Carpal Tunnel Syndrome (CTS) is the occupational disease of the 21st century. Do you have it?
Nationalhcs staff and HCPs spend a lot of time working on computers with electronic files, email, research, and texts. All of this puts us at risk. For information on “What is CTS? Do you have it?” read below and ask your physician for a diagnosis if you feel you may have these symptoms.
- Tingling and numbness in the hand, fingers, and wrist
- Swelling of the fingers
- Dry palms
- Blanching (whitening upon pressure) of the hand
- Hand pain so intense that it awakens you at night
- Similar symptoms in the upper arm, elbow, shoulder, or neck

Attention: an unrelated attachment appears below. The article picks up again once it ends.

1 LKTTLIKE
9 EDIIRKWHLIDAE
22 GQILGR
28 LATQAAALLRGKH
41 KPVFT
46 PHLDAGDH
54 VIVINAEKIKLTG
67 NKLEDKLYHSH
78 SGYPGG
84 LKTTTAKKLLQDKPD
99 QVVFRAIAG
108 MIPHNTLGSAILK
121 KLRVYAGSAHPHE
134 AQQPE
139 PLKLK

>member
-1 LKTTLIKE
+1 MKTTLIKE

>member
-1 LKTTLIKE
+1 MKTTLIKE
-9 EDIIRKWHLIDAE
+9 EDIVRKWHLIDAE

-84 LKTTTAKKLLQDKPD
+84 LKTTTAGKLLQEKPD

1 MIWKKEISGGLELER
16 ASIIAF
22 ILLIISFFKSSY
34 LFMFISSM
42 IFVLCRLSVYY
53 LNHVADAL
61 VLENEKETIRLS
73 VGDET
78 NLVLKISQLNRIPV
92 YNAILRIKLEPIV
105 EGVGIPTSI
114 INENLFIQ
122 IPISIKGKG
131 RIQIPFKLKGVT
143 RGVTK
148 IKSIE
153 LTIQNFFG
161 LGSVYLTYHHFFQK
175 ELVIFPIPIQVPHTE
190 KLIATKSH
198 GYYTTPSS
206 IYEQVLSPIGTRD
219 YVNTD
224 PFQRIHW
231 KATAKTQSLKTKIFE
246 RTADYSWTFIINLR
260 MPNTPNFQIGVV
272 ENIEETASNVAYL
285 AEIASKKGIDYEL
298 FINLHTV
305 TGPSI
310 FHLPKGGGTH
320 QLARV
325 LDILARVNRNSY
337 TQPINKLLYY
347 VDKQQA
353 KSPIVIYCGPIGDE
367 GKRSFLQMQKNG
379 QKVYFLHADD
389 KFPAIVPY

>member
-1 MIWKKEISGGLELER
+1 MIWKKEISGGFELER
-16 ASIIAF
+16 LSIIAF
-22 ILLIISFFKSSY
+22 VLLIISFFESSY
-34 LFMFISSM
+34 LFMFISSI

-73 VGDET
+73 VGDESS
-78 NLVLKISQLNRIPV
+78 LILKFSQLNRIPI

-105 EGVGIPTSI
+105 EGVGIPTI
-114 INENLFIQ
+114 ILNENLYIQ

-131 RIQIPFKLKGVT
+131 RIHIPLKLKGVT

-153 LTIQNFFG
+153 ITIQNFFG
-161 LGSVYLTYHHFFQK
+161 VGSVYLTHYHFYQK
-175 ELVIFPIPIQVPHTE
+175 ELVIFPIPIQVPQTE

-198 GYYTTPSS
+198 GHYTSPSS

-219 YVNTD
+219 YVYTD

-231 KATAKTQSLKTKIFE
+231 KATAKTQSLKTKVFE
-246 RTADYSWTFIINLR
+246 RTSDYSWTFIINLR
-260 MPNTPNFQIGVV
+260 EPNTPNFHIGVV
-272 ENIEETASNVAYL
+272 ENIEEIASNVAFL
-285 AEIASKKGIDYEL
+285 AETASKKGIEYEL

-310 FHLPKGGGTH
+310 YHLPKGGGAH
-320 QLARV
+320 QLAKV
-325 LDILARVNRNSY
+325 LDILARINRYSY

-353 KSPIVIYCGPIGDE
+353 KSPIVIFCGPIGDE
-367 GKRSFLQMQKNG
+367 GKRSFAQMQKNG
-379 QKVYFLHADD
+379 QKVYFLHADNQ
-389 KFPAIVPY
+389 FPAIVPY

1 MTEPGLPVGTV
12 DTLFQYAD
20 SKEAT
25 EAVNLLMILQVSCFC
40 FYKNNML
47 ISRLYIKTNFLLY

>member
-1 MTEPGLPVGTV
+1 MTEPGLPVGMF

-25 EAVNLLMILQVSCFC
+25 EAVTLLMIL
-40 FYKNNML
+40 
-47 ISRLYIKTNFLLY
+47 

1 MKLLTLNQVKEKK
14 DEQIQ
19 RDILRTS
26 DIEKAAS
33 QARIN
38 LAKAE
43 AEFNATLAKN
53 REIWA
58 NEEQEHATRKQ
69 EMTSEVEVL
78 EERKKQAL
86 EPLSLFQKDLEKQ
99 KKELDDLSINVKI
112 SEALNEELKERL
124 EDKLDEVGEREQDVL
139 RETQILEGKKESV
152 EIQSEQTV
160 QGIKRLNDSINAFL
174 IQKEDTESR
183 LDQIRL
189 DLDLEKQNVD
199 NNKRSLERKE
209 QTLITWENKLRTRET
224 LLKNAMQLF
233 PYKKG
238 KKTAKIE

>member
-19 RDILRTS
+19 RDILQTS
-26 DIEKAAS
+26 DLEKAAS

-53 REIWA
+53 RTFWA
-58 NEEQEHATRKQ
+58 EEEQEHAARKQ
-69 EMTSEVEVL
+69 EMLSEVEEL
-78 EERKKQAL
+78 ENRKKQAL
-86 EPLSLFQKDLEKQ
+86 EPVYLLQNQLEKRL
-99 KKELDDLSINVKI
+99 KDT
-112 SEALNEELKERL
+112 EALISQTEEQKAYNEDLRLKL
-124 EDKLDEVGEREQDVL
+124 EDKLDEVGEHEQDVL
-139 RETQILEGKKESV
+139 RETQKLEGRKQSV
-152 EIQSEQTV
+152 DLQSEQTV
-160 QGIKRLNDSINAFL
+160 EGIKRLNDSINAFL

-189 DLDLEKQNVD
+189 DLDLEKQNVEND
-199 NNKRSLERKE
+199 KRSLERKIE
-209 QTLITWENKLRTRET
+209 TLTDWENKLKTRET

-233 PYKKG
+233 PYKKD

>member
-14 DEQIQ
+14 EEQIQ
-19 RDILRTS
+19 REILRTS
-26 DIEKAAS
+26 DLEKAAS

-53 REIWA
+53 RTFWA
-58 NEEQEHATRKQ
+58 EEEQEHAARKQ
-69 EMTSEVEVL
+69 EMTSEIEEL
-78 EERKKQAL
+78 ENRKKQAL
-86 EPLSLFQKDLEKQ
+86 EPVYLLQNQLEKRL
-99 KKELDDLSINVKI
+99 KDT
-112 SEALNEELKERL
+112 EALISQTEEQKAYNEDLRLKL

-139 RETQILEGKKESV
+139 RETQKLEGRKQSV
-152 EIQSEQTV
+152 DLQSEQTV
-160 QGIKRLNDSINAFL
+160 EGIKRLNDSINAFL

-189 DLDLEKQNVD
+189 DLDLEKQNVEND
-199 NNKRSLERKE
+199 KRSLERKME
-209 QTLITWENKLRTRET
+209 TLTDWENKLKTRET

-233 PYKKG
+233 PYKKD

Just about anyone can get CTS. Years ago telegraph operators, seamstresses, carpenters, and meat cutters were the main sufferers from this condition. Today its office workers, computer operators, musicians, and assembly line workers, among others. Looking closely you can see that not only are the wrists being used to perform repetitive tasks, but the neck and entire spinal column are also involved in activities.
The medical approach to CTS is to stop using the wrist, in the same way, be wearing a splint (wrist immobilization). Resting the wrist has worked for many people. In others, ice or anti-inflammatories were needed. As many as 100,000 operations a year are performed for CTS and recovery can take longer than 6 months.